Prior to commencing the IDIs and FGDs, all participants were informed of the objectives of the study. Written consents were obtained from all participants having informed them of the purpose of the study, benefits and risks of participating in the study, and their rights to voluntary participation and confidentiality of data. Written consent was obtained from each participant prior to interviews/discussion. Permission to audio-record interviews/discussions was also obtained.

Data analysis

All audio files were first transcribed in the language of the interview, and then translated to English language, if necessary. Transcripts were compared with field notes to ensure completeness and accuracy. Two independent researchers read each transcripts several times to gain full insight of the text pattern. Texts were double reviewed and discrepancies were resolved. This was done to ensure inter-coder reliability. After completing the coding, similar or related codes were grouped into categories and the categories grouped into themes, which were used in interpreting and reporting the findings. Texts were assigned to themes deduced from the five levels of social-ecological model of human behaviour namely, i) individual factors; ii) interpersonal factors; iii) community- cultural and religious factors; iv) organizational -health systems factors; and v) societal factors.


Based on the socio-ecological model that guided the study analysis, the results are presented below according to the different themes as described in the sub-section on data analysis.

Individual level barriers of adolescents’ access to contraceptive services

Individual level factors that limit access to contraceptives for adolescents include lack of awareness and poor knowledge of contraception, fear of side effects of contraceptives, inability to afford cost of services, timidity, nonchalance and low self-esteem. Each of these factors is discussed in detail below.

Poor awareness and knowledge of contraception

Respondents were of the opinion that awareness of contraceptives and their sources is low among adolescents and this constitutes a major barrier to their utilization of contraceptive services. This poor awareness was linked to low level of education among adolescents in Ebonyi state.

“Some of them (adolescents) are not aware of contraceptives and those aware don’t know where to get it from or which one will be good for them” (IDI- state program manager, female).

“.......because when somebody is educated they should be able to know that as a girl, I need to do this … I need to do that; even when your parents did not tell you, you must have learnt it (contraceptive methods) somewhere” (IDI- state program manager, female).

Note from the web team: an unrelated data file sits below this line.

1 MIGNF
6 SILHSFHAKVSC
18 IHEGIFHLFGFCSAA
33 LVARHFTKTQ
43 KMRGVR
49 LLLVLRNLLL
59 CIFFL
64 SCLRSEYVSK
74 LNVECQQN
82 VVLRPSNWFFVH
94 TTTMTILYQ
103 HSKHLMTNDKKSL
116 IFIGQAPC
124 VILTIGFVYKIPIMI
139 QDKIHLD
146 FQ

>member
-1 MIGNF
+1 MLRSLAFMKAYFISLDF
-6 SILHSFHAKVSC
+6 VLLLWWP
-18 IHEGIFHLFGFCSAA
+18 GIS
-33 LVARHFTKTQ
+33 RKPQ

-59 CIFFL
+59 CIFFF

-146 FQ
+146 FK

Fear and experience of side effects of contraceptives

Respondent’s opined that adolescent’s fear of side effects associated with some contraceptive methods is a barrier to utilizing contraceptives. Such side effects often reported by some adolescents as a contributory factors discouraging them from using some modern contraceptive methods include prolonged or irregular menstrual cycle and weight gain/loss.

Inability to afford the cost of contraceptives and contraceptive service

The direct and indirect costs associated with accessing contraceptive services from formal health service providers were perceived as barriers to accessing contraceptive services. Specific mention was made of lack of funds for medical expenses and transportation fare to facilities. Although contraceptives commodities are provided free of charge in public health facilities, some remote areas have not been reached with contraceptive services and adolescents either have to pay for these commodities from private facilities or travel far distances to public facilities.

“Adolescents may not have the fund for his/her medical expenses … … Most of the communities are far from health facilities” (IDI- state policy maker, female).

“Adolescents whose homes are in the remote areas find it difficult to go for SRH program. And in some of these seminars you are required to register and pay certain amount. People who don’t have money, will lose the opportunity of benefiting from such programs” (FGD- community village heads, male, farmer).

Timidity, nonchalance and low self-esteem

Adolescents were reported to have low self-esteem and lack confidence to seek contraceptive services. They were also perceived to be too shy to openly discuss contraception with health workers. Some respondents perceived adolescents as having an off-hand attitude to prevention of unwanted pregnancy, hence the low demand for contraceptives.

“They (adolescents) feel shy to open up and say the situation of things for them” (IDI- community leader, male)

“Adolescents have nonchalant attitude/behaviour towards getting the right information and services because even when the government organizes free seminars many of them don’t go. They feel less concerned” (FGD- community village heads, Male, trader).

Interpersonal barriers of adolescents’ access to contraceptives (family-related factors)

Interpersonal (family-related) barriers to contraceptive access for adolescents include poor parent-child communication of sexual and reproductive health matters and negative perceptions about adolescent sexuality education including information on contraceptives.

Poor parental communication of sexual and reproductive health matters with adolescents

There is a ‘culture of silence’ among parents on discussing sexual and reproductive health matters with adolescents. Some parents are not educated themselves on adolescent sexuality and do not understand why they need to discuss sexuality with their adolescents. Some other parents have negative perceptions and attitudes towards adolescents receiving sexuality education and contraceptive information and services. Hence, they tend to shy away from having these discussions.